Could have been worse! It’s tempting to max out those 0% cards.

  8. Balance Transfer

    You may want to consider a fixed rate balance transfer credit card, if you intend to carry the balance for a longer period.

    This type of card is especially helpful if your sum of balance is large and you are unable to pay within the intro period(normally 12 months) given by a 0% credit card.

    It offers you a fixed rate on the life of balance transfer card. This will help you plan better as you know the interest rate will not increase for the lifetime of the debt.

  9. perry williams

    i am picking up what you are putting down

    http://www.edebtsolutions.org

  10. Dana

    Credit cards are great for credit scores if you don’t use them (your credit-debt ratio accounts for about 30 percent of your FICO score), but terrible as a source of loans. Well, I guess they’re better than a payday advance loan, but only in the sense that being nibbled by pirahna beats the heck out of getting your arm torn off by a great white.

    And yet… If you ain’t got savings, you do what you have to do.

  11. Robert Alan

    While most people fully intend to pay off their card balances within the intro period, credit card companies know full well that many people will not. Like insurance companies, card issuers have actuaries that calculate the statistical probability of these scenarios. Much like the casinos house rule of sticking on 17 at blackjack, the house typically wins out on the balance transfer/0 APR game.

    Pay more than you think you can afford when paying down your card balances, whether it’s a 0% intro APR or not.

  12. Debt Clinic - James

    Indeed, my Dad is an actuary and it’s a very high figure of people that start paying high interest on their initial 0% card. As above though if you can take a card and ot use it that can help your credit score loads! Best thing in debt is to try and swing it the other way for a while and live frugal, many sites around to help, money saving expert is the big one!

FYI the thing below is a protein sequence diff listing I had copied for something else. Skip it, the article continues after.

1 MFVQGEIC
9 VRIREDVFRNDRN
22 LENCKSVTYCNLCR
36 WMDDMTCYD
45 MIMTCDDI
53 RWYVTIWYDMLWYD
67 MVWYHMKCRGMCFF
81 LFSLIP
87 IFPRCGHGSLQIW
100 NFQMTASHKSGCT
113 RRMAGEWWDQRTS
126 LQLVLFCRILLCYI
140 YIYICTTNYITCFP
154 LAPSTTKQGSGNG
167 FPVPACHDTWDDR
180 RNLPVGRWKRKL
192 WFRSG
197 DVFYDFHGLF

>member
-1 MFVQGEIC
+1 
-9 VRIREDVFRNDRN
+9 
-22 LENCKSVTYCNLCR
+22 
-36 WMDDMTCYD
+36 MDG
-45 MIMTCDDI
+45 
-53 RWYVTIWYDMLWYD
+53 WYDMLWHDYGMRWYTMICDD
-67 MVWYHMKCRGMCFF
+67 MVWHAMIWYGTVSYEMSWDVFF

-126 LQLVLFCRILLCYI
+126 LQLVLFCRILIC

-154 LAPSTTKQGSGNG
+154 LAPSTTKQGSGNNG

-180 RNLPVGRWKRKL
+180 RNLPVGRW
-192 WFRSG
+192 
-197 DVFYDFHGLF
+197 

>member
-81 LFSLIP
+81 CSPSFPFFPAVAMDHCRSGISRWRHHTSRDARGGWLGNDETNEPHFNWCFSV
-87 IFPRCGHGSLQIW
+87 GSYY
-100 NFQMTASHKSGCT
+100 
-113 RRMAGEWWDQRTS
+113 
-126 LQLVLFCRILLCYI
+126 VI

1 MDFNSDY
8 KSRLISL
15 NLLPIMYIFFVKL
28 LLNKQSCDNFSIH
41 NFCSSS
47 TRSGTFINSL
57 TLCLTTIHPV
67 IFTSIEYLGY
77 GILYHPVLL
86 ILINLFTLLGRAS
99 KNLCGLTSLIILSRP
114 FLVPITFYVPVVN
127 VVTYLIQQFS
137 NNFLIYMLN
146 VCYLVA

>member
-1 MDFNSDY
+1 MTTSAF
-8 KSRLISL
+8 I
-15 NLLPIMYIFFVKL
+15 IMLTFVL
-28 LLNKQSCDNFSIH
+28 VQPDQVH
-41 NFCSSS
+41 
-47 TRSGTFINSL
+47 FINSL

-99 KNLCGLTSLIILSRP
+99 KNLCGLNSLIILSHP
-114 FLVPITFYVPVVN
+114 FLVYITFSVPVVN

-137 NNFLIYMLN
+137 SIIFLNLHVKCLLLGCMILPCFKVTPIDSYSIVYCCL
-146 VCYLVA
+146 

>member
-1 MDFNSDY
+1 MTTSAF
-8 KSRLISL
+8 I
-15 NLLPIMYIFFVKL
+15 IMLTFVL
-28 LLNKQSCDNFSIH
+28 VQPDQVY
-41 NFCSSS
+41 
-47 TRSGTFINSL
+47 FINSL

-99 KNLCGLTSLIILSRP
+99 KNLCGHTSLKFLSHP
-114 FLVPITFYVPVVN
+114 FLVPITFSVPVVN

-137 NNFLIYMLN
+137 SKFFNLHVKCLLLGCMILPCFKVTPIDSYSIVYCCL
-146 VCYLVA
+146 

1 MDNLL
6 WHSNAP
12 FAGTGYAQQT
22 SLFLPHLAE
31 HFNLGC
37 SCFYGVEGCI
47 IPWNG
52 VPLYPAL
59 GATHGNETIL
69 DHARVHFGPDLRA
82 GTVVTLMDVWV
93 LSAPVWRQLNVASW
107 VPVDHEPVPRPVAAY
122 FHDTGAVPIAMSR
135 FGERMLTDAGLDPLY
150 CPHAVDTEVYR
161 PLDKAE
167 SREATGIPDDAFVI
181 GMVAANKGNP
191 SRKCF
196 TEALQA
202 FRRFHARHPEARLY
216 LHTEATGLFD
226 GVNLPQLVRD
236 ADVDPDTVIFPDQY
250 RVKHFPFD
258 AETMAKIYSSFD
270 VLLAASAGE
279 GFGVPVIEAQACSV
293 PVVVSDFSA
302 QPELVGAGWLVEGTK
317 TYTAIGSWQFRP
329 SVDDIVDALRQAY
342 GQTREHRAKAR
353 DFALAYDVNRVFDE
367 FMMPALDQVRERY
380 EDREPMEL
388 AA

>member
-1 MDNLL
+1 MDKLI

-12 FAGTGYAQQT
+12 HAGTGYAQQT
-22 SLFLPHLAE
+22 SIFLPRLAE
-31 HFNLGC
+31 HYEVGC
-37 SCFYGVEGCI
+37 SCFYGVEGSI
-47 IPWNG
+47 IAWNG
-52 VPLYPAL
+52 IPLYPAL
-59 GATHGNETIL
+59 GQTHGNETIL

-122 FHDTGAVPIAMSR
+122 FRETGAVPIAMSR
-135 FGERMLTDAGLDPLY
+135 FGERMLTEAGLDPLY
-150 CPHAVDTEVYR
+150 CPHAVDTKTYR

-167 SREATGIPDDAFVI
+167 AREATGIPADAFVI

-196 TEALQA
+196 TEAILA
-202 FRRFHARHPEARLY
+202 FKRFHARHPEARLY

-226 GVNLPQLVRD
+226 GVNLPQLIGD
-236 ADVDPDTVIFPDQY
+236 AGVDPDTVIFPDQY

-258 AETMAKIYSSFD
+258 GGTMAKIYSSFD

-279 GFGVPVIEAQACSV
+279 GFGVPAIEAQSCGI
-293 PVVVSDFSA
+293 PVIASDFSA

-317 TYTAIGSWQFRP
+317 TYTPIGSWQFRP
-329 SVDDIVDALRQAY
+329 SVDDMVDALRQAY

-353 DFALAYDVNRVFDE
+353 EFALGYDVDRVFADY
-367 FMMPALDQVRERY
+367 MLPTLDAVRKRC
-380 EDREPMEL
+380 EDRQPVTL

James

  13. DebtFreeDave

    Your best bet is to stay away from those things. It’s just too tempting to buy stuff when it is plastic. The credit card companies know this. They don’t care, they just want to make money off of you.

  14. DB

    I’ve been doing the 0% balance transfer thing since 2003. I’m now using business credit cards for temporary financing — at 0%, of course. This way, my consumer cards remain with a $0 balance and my FICO credit score stays sky high.

    DB’s last blog post..What A Little Effort Can Do For Debt Reduction

  15. Robert Halliday

    Interesting article I was looking for something like this. thanks Stephanie

  16. Annie @ Credit Dispute

    When applying for a 0 APR credit card always make sure to read the fine print so that there are no surprises in case for some reason you fail to make a payment on time or if you should charge more then your allowable credit limit. A 0 APR credit card can be very helpful to you but only if you plan on using it wisely.

  17. Ann

    0% APR Credit Cards are a great chance to save a lot of money. You have probably thought that the card seems like a great deal. Although, truth is, there is a lot more to %0 APR Credit Cards. This is not to say they are bad. These cards can be great, if the right one is chosen, and used properly.